The US Marine Corps (USMC) has received the first amphibious combat vehicle command (ACV-C) variant from BAE Systems for testing.
The ACV-C is designed to support command and control (C2) by providing the maximum level of communications and analysis for marines on the battlefield.
It is one of the two variants that BAE is delivering to the USMC under a 2020 full-rate production contract worth nearly $184m in December.
The FRP decision followed the declaration of ACV’s initial operational capability (IOC) in November.
The other variant in the contract is ACV personnel carrier (ACV-P).
BAE Systems stated that FRP is also planned to include additional variants, including the 30mm medium calibre turret (ACV-30) and recovery variant (ACV-R).
The ACV-C features multiple workstations for marine leaders to access independent communications networks while moving around the battlefield.
BAE Systems amphibious programmes director John Swift said: “This ACV’s base design for payload makes it a uniquely adaptable platform for the integration of numerous mission capability sets.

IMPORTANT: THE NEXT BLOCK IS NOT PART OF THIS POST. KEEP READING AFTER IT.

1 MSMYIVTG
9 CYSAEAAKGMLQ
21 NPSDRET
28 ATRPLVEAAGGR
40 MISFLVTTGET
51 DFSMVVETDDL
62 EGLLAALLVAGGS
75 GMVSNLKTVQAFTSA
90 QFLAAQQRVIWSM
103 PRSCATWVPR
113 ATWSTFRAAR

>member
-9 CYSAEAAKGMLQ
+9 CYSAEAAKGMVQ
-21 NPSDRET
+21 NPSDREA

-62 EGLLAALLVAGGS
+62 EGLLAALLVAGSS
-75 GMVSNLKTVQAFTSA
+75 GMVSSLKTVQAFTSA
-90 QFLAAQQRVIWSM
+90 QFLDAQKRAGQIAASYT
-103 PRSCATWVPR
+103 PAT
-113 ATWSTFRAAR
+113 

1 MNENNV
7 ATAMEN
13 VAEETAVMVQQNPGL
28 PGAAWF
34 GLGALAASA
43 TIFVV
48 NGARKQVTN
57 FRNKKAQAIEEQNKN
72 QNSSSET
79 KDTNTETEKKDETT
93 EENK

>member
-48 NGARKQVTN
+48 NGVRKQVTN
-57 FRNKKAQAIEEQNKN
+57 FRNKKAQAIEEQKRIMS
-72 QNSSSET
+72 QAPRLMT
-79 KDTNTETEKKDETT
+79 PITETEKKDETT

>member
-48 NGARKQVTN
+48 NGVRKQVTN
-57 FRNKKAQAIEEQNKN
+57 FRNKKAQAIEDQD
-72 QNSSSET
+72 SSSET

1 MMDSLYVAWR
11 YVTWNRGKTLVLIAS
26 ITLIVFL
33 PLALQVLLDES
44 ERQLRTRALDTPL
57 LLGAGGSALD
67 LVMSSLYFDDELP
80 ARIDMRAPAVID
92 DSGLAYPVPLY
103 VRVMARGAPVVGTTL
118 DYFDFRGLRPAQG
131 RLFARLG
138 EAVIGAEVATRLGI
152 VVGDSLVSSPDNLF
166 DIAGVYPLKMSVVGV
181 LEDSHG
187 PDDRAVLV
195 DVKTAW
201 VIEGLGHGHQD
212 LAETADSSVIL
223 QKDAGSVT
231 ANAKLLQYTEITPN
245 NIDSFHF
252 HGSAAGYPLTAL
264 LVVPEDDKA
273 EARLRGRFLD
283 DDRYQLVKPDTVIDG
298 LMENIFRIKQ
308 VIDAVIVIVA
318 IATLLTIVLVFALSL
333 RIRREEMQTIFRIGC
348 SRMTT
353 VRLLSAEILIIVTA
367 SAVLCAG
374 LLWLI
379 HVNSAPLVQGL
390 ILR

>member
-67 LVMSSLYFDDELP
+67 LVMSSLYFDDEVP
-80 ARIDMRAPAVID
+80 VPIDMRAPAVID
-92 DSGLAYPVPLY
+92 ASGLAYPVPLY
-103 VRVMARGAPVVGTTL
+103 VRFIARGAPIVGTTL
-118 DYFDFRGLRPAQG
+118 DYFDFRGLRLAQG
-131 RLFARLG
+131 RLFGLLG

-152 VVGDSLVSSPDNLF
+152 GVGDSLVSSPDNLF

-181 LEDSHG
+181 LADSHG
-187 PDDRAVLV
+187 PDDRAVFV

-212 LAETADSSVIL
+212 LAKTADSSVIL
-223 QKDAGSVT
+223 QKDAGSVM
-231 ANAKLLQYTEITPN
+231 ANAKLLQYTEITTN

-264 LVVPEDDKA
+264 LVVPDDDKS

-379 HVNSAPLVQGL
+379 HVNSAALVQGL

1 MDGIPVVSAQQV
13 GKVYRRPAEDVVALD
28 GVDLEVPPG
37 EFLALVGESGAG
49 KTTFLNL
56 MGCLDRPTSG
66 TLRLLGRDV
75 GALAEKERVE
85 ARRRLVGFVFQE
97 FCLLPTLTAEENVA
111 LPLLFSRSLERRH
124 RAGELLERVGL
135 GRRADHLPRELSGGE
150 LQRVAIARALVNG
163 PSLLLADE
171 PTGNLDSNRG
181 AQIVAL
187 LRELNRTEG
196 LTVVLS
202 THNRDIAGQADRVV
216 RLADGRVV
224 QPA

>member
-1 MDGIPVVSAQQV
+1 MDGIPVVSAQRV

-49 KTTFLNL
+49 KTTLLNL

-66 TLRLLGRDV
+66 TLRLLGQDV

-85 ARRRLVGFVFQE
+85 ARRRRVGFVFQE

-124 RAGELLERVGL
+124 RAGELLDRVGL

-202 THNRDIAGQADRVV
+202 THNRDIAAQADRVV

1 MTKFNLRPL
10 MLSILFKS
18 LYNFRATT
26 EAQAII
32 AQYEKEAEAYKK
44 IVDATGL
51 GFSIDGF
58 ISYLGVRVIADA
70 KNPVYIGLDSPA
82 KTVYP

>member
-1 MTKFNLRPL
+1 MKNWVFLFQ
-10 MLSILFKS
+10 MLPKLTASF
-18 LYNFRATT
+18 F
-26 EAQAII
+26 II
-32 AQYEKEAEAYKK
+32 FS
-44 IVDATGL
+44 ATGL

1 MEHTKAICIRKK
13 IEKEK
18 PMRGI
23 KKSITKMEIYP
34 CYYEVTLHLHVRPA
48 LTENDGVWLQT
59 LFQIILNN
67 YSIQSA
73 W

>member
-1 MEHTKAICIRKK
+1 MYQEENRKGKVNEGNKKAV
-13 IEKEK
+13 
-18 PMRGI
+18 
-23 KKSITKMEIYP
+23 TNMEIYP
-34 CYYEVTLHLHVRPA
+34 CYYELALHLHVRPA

“The delivery of the first ACV-C for testing is significant as it provides marines with advanced operational control for defeating adversaries.
“Marines will be able to quickly receive and analyse data, coordinate battlefield functions, and transmit information to provide terminal mission control rapidly from the mobile protected ACV-C.”
Production and support of the ACVs is taking place at the company’s locations in the US states of Virginia, California, Michigan, South Carolina and Pennsylvania.
In 2018, USMC selected BAE and Iveco Defence Vehicles for the ACV programme.
The programme is aimed at replacing the USMC’s legacy fleet of assault amphibious vehicles (AAVs).